Music isn’t as big a part of my life now as it once was, but I still have my go-to songs I use as cures for various ills. One of my favorites when I’m feeling discouraged is “Overcomer” by Mandisa. Just hearing the lyrics and seeing the far more serious struggles others have overcome assure me that victory is possible.

Tell us about your overcomer songs. What music makes you feel like you can take on any foe or conquer any mountain? What songs give you the energy to stand up and do what needs to be done? How did you find these songs and what is it about them that motivates you? What do you feel listening to your song? If you’d like, find a YouTube link, and let us be inspired with you.

Maybe it’s not an overcomer song that’s most important to you. Maybe, it’s the music you use to write or dance or sing along with. Share with us the music that fits your need and fills your soul.

Please share your prompt responses in the comments below. If you’d like to be notified when others respond to your post, make sure to click the box beneath your comments that says notify me of follow-up comments by email.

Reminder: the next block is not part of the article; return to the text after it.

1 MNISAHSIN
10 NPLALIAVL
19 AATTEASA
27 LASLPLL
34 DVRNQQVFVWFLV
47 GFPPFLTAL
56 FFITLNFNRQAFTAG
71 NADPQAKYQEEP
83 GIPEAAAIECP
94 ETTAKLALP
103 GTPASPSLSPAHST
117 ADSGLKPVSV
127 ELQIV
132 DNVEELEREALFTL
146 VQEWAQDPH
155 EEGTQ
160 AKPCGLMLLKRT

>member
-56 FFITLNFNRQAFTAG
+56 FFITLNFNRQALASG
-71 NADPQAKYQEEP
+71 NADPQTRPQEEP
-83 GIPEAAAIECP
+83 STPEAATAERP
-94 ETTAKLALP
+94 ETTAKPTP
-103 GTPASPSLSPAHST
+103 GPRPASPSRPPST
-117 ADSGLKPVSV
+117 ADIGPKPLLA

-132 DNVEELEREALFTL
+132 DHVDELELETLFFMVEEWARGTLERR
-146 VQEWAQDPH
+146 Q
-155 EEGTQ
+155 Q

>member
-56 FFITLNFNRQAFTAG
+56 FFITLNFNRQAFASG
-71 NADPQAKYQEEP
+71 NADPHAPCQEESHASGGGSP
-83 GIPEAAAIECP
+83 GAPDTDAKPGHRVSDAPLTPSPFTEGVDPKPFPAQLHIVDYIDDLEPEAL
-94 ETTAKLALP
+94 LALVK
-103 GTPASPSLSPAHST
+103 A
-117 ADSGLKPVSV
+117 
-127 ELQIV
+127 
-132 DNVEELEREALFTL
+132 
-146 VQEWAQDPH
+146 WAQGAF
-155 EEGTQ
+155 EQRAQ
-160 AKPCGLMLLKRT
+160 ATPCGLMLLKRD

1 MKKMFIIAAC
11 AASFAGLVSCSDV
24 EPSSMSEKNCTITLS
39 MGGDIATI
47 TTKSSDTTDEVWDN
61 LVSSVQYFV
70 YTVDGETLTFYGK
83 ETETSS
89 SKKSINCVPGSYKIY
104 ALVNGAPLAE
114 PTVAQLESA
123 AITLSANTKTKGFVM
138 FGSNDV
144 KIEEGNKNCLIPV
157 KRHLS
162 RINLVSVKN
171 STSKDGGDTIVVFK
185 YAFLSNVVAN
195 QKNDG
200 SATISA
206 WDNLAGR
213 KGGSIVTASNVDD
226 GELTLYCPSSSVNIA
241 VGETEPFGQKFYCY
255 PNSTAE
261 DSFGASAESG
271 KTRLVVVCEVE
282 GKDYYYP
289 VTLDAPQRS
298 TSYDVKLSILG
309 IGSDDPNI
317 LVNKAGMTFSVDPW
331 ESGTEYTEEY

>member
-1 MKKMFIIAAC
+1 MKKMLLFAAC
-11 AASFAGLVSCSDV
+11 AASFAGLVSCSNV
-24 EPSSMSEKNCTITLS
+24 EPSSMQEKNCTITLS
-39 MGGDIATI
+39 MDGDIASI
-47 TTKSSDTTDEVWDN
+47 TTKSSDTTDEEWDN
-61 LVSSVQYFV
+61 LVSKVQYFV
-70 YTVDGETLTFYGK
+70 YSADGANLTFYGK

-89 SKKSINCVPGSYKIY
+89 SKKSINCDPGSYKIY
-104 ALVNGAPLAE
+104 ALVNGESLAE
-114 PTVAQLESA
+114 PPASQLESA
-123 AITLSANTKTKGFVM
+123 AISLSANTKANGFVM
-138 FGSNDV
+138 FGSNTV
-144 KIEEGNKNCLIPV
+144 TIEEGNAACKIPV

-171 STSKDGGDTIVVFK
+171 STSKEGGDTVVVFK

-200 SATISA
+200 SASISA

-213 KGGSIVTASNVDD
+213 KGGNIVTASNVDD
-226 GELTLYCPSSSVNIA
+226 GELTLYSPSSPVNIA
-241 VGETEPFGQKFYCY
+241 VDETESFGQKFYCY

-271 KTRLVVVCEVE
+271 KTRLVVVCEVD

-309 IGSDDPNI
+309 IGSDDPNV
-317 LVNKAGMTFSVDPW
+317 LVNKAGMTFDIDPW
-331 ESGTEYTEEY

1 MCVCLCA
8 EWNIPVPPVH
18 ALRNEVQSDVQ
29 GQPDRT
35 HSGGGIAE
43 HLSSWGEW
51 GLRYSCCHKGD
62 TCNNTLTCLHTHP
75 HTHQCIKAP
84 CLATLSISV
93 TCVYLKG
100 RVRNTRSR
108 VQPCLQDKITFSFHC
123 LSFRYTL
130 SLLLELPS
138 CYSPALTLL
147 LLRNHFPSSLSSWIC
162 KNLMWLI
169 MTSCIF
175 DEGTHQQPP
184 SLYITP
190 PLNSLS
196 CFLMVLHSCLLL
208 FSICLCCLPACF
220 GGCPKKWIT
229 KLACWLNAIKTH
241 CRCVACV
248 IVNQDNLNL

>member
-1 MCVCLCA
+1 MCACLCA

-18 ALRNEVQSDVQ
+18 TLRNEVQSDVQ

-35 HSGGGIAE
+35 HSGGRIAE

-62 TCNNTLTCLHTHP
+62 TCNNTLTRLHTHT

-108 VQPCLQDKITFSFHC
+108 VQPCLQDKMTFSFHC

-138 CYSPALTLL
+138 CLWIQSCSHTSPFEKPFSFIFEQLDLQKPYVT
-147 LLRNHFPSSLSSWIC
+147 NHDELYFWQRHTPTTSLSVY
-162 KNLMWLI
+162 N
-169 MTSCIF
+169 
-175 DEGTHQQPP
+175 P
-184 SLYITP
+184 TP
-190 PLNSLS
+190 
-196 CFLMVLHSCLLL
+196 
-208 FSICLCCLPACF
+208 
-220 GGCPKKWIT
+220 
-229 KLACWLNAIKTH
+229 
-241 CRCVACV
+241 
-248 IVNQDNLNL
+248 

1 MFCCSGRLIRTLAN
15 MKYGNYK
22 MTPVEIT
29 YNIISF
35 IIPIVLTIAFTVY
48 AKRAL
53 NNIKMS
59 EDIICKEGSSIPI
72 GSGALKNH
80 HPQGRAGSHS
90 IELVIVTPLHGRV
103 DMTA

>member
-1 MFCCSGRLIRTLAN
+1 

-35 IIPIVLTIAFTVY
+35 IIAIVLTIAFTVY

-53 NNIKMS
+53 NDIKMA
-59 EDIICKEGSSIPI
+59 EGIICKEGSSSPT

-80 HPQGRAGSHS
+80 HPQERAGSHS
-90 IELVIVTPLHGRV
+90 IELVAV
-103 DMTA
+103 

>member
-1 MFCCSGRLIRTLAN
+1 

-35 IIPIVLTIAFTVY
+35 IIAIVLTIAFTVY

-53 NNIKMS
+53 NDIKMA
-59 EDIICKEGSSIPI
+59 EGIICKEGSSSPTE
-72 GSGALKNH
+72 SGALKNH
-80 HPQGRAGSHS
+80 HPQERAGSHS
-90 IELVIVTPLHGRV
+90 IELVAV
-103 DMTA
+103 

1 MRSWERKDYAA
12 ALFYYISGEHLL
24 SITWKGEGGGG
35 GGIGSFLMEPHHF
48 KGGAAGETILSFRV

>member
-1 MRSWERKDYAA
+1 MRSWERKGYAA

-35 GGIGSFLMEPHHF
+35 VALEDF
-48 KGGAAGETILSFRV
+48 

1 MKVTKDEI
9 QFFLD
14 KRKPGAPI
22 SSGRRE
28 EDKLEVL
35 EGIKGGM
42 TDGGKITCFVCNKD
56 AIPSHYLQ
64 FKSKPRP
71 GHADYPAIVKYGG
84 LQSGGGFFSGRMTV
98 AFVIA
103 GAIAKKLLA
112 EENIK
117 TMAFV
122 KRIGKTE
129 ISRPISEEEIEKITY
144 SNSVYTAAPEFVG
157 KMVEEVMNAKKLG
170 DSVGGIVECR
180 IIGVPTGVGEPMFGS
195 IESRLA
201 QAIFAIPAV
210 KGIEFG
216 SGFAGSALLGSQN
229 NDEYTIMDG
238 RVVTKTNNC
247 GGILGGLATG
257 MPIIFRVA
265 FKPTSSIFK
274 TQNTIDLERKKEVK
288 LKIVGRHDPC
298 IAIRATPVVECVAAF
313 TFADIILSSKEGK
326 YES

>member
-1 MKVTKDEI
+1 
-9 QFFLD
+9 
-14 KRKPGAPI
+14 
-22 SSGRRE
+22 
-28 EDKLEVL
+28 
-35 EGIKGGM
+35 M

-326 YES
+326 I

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Day Three – Forgiveness

I read an article by Deepak Chopra where he said, “Forgiveness is a gift we give to ourselves.” Hmmm. Typically, forgiveness implies mercy or pardon extended toward another, then why is the gift ours?

Chopra goes on to explain, “If we want to experience loving, life-long relationships, we need to be able to let go of grievances, hostility, and anger. These feelings keep us mired in the past and weighed down with emotional pain. Ultimately, forgiveness is a gift we give to ourselves. It is an act of grace that restores the memory of wholeness.” Chopra also makes the distinction that forgiving someone does not necessarily mean condoning their actions.

So, today, let’s write about forgiveness. Think of an instance of forgiveness in your life. It could be forgiveness you extended or forgiveness you received. This act of forgiveness might involve a small slight or a deep wound.

First, write about the circumstances of the injury. When did this incident occur? Who was involved? What happened? Then explore the path toward forgiveness. If you granted forgiveness to someone, how were you able to do that? What did this forgiveness look and feel like to you? What actions were involved on your part?